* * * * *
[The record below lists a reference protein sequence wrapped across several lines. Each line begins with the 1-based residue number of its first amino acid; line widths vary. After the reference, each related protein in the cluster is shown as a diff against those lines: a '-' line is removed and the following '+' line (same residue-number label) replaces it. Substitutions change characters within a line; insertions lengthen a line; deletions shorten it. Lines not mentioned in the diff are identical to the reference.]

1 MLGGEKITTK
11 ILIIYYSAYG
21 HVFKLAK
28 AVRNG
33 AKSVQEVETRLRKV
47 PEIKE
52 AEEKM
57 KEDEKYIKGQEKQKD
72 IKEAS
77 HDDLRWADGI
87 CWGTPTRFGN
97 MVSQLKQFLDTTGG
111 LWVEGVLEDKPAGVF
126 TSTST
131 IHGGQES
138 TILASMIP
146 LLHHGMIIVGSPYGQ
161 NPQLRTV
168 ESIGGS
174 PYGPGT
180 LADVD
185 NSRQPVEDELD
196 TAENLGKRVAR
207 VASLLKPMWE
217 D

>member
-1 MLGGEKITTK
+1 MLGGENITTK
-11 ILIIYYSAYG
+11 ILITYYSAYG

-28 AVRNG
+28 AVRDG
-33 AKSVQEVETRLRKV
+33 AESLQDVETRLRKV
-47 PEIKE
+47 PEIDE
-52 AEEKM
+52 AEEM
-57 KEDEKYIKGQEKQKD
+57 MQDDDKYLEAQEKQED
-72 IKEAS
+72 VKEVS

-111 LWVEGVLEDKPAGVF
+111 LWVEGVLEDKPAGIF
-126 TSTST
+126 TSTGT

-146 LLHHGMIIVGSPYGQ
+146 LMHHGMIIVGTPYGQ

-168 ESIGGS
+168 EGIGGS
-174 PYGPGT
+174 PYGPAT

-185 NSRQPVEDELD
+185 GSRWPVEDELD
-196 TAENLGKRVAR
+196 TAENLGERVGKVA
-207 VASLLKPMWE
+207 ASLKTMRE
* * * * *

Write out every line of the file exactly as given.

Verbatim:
[The record below lists a reference protein sequence wrapped across several lines. Each line begins with the 1-based residue number of its first amino acid; line widths vary. After the reference, each related protein in the cluster is shown as a diff against those lines: a '-' line is removed and the following '+' line (same residue-number label) replaces it. Substitutions change characters within a line; insertions lengthen a line; deletions shorten it. Lines not mentioned in the diff are identical to the reference.]

1 MLGGEKITTK
11 ILIIYYSAYG
21 HVFKLAK
28 AVRNG
33 AKSVQEVETRLRKV
47 PEIKE
52 AEEKM
57 KEDEKYIKGQEKQKD
72 IKEAS
77 HDDLRWADGI
87 CWGTPTRFGN
97 MVSQLKQFLDTTGG
111 LWVEGVLEDKPAGVF
126 TSTST
131 IHGGQES
138 TILASMIP
146 LLHHGMIIVGSPYGQ
161 NPQLRTV
168 ESIGGS
174 PYGPGT
180 LADVD
185 NSRQPVEDELD
196 TAENLGKRVAR
207 VASLLKPMWE
217 D

>member
-1 MLGGEKITTK
+1 MLGGENITTK
-11 ILIIYYSAYG
+11 ILITYYSAYG

-28 AVRNG
+28 AVRDG
-33 AKSVQEVETRLRKV
+33 AESLQDVETRLRKV
-47 PEIKE
+47 PEIDE
-52 AEEKM
+52 AEEM
-57 KEDEKYIKGQEKQKD
+57 MQDDDKYLEAQEKQED
-72 IKEAS
+72 VKEVS

-111 LWVEGVLEDKPAGVF
+111 LWVEGVLEDKPAGIF
-126 TSTST
+126 TSTGT

-146 LLHHGMIIVGSPYGQ
+146 LMHHGMIIVGTPYGQ

-168 ESIGGS
+168 EGIGGS
-174 PYGPGT
+174 PYGPAT

-185 NSRQPVEDELD
+185 GSRWPVEDELD
-196 TAENLGKRVAR
+196 TAENLGERVGKVA
-207 VASLLKPMWE
+207 ASLKTMRE